ACC Releases Guidance on Role of Nonstatin Therapies for LDL-C Lowering

Topic: LDL-C Lowering date: 07/12/2016 Featured Expert: N/A

With additional data on the use of nonstatin therapies now available since the ACC/AHA released the last cholesterol guidelines in 2013, the ACC has released additional guidance on their use in clinical practice.

The American College of Cardiology (ACC) has released guidance on the role of nonstatin therapies in the lowering of LDL cholesterol, as additional data on their use have become available since the ACC and American Heart Association (AHA) last updated the cholesterol guidelines in 2013. According to Donald M. Lloyd-Jones, MD, Northwestern University Clinical and Translational Sciences Institute, and Chair of the document’s writing committee, the goal of this latest guidance is to assist clinicians in interpreting the newest data for use in clinical practice and help guide their patients in making treatment decisions.

Seven different algorithms were produced for patients with cardiovascular disease or comorbidities and recommends the consideration of nonstatin drugs for patients at high risk whose LDL has not been reduced by 50% with lifestyle and statin therapy. The algorithms endorse the four evidence-based statin benefit groups already identified in the 2013 ACC/AHA cholesterol guidelines and assume the patient is taking a statin or has attempted statin therapy. Two different algorithms were created for patients with familial hypercholesterolemia (FH) and recommend a lower threshold for the use of PCSK9 inhibitors.

Although ezetimibe is considered appropriate for high-risk primary prevention, Dr. Lloyd-Jones said not enough data yet exists on PCSK9 inhibitors to support their use in primary prevention. PCSK9 inhibitor use, according to the document, should be reserved for those patients at highest risk (eg, those with FH, ACS, or those who are statin intolerant). Secondary prevention patients without FH should consider ezetimibe first. Bile acid sequestrants may be considered for those patients who cannot tolerate ezetimibe but should be avoided in those whose triglycerides exceed 300 mg/dL.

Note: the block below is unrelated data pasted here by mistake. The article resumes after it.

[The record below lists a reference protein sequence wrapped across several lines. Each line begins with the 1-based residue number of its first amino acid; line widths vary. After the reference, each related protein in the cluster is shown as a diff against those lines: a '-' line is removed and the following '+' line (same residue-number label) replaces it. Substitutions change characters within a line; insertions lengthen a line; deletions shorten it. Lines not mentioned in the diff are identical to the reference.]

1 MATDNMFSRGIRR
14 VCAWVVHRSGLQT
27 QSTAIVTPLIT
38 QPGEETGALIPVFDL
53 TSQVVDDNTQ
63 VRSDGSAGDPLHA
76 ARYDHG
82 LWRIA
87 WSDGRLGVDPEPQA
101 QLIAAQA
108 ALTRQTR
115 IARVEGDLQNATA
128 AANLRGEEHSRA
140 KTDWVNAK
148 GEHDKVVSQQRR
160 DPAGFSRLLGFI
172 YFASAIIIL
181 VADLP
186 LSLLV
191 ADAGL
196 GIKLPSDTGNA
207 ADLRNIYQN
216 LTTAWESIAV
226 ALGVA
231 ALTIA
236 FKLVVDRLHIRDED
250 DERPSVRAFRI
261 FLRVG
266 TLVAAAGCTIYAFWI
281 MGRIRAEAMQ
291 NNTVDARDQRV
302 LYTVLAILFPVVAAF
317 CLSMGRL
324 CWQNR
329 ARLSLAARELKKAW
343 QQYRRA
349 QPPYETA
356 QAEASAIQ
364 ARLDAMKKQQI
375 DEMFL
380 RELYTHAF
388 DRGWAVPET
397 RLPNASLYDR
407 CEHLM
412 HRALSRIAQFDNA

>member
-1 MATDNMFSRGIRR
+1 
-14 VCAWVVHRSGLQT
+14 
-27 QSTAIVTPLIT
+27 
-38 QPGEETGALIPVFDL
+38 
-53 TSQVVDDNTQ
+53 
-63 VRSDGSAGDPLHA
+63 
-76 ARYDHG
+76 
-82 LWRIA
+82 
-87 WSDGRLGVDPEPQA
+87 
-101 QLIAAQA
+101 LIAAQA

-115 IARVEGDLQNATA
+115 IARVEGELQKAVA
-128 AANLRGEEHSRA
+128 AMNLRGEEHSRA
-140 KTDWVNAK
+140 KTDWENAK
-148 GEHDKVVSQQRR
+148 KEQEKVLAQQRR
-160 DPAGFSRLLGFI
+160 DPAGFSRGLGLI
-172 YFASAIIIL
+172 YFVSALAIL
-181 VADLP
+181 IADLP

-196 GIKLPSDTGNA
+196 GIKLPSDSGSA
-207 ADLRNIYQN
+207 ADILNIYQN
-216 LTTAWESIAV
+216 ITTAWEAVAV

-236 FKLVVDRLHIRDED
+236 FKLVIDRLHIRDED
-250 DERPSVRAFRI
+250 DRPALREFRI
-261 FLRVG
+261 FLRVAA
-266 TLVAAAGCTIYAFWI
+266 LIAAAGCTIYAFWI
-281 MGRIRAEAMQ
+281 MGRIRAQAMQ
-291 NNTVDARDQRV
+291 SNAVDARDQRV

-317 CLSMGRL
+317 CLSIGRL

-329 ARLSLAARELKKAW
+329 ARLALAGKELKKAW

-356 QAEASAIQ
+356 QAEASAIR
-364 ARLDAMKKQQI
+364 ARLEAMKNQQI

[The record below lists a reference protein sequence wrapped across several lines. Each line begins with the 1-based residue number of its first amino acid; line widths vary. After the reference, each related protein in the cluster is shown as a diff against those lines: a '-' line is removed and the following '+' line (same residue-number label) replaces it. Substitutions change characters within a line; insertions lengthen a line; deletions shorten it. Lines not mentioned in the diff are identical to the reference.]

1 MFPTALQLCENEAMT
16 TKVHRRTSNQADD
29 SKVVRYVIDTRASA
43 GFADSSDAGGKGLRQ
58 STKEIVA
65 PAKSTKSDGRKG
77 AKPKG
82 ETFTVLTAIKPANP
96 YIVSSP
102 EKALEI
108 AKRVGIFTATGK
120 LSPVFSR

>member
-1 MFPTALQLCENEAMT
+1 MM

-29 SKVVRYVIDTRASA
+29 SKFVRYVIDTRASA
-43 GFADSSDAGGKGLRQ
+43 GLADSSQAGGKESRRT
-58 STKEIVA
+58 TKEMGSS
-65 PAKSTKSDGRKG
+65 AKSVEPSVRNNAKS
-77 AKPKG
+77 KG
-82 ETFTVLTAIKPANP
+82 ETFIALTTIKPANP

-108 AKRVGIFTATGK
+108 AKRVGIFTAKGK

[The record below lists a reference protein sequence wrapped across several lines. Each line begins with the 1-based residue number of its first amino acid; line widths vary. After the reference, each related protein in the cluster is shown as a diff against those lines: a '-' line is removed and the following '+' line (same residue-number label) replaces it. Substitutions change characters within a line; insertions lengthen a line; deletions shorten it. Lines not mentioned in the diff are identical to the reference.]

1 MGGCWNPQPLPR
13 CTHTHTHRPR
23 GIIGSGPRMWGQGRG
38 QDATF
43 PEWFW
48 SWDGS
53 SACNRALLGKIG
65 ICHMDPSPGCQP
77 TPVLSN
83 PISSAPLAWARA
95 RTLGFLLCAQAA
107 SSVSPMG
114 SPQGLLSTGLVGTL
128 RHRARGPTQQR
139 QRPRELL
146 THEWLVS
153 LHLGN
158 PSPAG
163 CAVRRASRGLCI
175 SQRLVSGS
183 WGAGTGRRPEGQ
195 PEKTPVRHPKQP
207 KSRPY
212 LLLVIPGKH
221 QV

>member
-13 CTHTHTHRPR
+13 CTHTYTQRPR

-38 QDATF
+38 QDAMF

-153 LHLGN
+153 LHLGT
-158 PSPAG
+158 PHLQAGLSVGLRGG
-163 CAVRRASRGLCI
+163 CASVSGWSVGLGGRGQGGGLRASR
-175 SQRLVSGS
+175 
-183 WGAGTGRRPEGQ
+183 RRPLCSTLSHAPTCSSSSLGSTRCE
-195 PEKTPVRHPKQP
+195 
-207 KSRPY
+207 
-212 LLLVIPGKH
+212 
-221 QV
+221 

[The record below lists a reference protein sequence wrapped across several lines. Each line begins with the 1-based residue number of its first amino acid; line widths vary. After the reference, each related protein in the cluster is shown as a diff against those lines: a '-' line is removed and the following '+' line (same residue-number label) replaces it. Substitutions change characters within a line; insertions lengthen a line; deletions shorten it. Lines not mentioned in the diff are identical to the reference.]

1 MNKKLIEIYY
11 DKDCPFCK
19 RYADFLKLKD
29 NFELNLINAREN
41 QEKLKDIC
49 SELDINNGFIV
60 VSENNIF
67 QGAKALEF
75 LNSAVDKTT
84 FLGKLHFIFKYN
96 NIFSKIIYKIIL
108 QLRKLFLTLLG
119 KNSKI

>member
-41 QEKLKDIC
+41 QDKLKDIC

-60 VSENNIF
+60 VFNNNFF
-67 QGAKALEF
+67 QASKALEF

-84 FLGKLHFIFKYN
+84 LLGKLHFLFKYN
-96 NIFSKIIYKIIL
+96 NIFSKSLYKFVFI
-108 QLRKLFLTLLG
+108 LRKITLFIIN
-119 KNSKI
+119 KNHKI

The next set of cholesterol guidelines will likely be published in the next few years after results from ongoing trials with PCSK9 inhibitors and the CETP inhibitor anacetrapib are completed.

For additional perspective from expert faculty, don’t miss the 11th Annual Cardiometabolic Health Congress this October 5-8, 2016 in Boston, MA. The breakfast symposium, “The New Face of Lipid Management for Patients with Hypercholesterolemia and Statin Intolerance” will take place on Thursday, October 6 and will be chaired by Dr. Steven E. Nissen. Later that day, Dr. Christie M. Ballantyne will chair a lunch symposium titled, “Patient-focused LDL-C Management and Risk Reduction in Clinical Practice: The Utility of PCSK9 Inhibitors.” See the complete agenda here.

Medscape Medical News. New guidance on use of nonstatin cholesterol-lowering drugs.

Lloyd-Jones DM, et al. 2016 ACC Expert Consensus Decision Pathway on the role of nonstatin therapies for LDL-cholesterol. J Am Coll Cardiol. 2016;68:92-125.